STEVENS POINT — A new one-year elective class aimed at helping Hmong students connect to their heritage was launched this year at Stevens Point Area Senior High. The course focuses on teaching students to read, write, and improving their Hmong language skills and pronunciation, as well as learning about Hmong culture and history.
“I wish I had something like this when I was in high school,” said teacher Lee Vang.
Vang, a former SPASH graduate, took the reins of the new Hmong heritage language course. She brings 18 years of teaching experience in the Stevens Point Area Public School District, most recently as a teacher of English as an International Language at Roosevelt Elementary School. She also taught a similar summer course on Hmong heritage to fifth and sixth graders for four years.
This year, she will split her time between Roosevelt and SPASH. Although this is her first year of secondary education, there are many familiar faces.
“I have a lot of former students,” Vang said. “I had a few run up and hug me. That’s why I love being a teacher.
Vang, who has lived in the area for 36 years, has strong ties to the Hmong community and the community as a whole. Not only did she grow up in Stevens Point, but she earned her bachelor’s and master’s degrees from the University of Wisconsin-Stevens Point.
“We’re lucky to have him, because as we prepared for this course, we wanted someone who knew what he needed,” SPASH principal Jon Vollendorf said.
Her students are the reason Vang signed up to teach the new class. She knows the desire for cultural connection is there.
“I think there is a growing trend – as Hmong students get older they tend to lose their native language and as they continue to use English on a daily basis in the school setting, they increasingly more difficult to communicate with their elders in Hmong,” she says. “The older students get, the more important it is for them to understand their identity and the community they live in. Parents and students are also noticing this trend, and I think the desire to have such a course has become more evident.
Senior Asona Chang moved to the area last year and signed up for the course as soon as she could.
“I was really interested,” Chang said. “I come from Minnesota where there were a lot of Hmong classes in the schools.”
Although she is already fluent in the Hmong language, she hopes to learn more about Hmong history.
“What better than to sign up for your culture,” she said.
The course was proposed by Ann Marchant, a former teacher in the Department of World Languages. It was unanimously approved by the Stevens Point School Board at its October 11, 2021 board meeting.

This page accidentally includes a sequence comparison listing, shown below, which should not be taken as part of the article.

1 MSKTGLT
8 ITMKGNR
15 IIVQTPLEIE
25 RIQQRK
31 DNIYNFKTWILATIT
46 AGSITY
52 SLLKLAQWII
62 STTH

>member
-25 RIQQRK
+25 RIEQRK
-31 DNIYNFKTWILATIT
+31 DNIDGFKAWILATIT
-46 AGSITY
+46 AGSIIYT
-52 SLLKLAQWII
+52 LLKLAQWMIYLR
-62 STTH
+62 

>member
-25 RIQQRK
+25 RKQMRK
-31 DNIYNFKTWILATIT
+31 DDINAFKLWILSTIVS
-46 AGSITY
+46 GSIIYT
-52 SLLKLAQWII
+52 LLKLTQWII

The course proposal stated that the students requested the course because they wanted to be able to read and write in Hmong; have conversations with family members in the Hmong language; and want their own language to be represented in the world language department.
“Students came to us for help in developing not only heritage skills but also language,” Vollendorf said.
Vollendorf said he strongly believes that improving literacy in a student’s native language improves their English literacy.
Hmong students are the largest demographic of color at SPASH, Vollendorf said. Of the 1,600 high school students, about 6% are Hmong.
Currently, 44 students are enrolled in the class. The overwhelming interest is what kept the class moving forward. Elective classes must have enough students enrolled to be able to be taught.
Some proficiency in the Hmong language is required to take the course, but Vang has high hopes for the future.
“My goal for this class is to be able to continue to offer it to current students who want to continue it beyond freshman year,” she said. “I would love to offer it to second graders and beyond. In the future, I would like to see this course offered to non-Hmong students as a foreign language course.
SPASH joins other schools like Madison, Sun Prairie and Eau Claire who already offer this course. The La Crosse School District, like SPASH, is offering the class for the first time this school year. Their two high schools have over 100 students enrolled.
Schools in Wausau, Onalaska and Appleton are also looking to start a similar program, according to school board documents.
“Our initial response was really strong,” Vollendorf said. “We hope not only to keep it, but also to make it thrive.”
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Contact USA TODAY NETWORK-Wisconsin reporter Jennifer Poyer at [email protected]